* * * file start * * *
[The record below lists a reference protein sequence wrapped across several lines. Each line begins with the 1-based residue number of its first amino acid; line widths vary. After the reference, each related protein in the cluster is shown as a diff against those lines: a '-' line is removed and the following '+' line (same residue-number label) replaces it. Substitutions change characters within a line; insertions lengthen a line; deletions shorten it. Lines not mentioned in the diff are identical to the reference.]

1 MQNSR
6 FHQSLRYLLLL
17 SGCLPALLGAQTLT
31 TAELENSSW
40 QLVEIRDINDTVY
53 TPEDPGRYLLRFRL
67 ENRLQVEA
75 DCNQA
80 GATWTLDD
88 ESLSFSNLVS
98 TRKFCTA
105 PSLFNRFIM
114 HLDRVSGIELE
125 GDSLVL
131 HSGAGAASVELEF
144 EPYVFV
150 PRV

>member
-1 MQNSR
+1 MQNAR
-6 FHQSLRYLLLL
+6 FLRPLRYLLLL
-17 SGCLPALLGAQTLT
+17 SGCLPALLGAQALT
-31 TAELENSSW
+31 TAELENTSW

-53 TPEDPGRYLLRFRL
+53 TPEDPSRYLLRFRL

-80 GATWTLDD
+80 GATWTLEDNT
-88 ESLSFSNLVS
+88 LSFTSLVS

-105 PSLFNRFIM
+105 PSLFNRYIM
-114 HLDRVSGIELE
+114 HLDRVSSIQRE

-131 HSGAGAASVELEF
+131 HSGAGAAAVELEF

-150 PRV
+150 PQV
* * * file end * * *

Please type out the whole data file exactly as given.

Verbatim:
[The record below lists a reference protein sequence wrapped across several lines. Each line begins with the 1-based residue number of its first amino acid; line widths vary. After the reference, each related protein in the cluster is shown as a diff against those lines: a '-' line is removed and the following '+' line (same residue-number label) replaces it. Substitutions change characters within a line; insertions lengthen a line; deletions shorten it. Lines not mentioned in the diff are identical to the reference.]

1 MQNSR
6 FHQSLRYLLLL
17 SGCLPALLGAQTLT
31 TAELENSSW
40 QLVEIRDINDTVY
53 TPEDPGRYLLRFRL
67 ENRLQVEA
75 DCNQA
80 GATWTLDD
88 ESLSFSNLVS
98 TRKFCTA
105 PSLFNRFIM
114 HLDRVSGIELE
125 GDSLVL
131 HSGAGAASVELEF
144 EPYVFV
150 PRV

>member
-1 MQNSR
+1 MQNAR
-6 FHQSLRYLLLL
+6 FLRPLRYLLLL
-17 SGCLPALLGAQTLT
+17 SGCLPALLGAQALT
-31 TAELENSSW
+31 TAELENTSW

-53 TPEDPGRYLLRFRL
+53 TPEDPSRYLLRFRL

-80 GATWTLDD
+80 GATWTLEDNT
-88 ESLSFSNLVS
+88 LSFTSLVS

-105 PSLFNRFIM
+105 PSLFNRYIM
-114 HLDRVSGIELE
+114 HLDRVSSIQRE

-131 HSGAGAASVELEF
+131 HSGAGAAAVELEF

-150 PRV
+150 PQV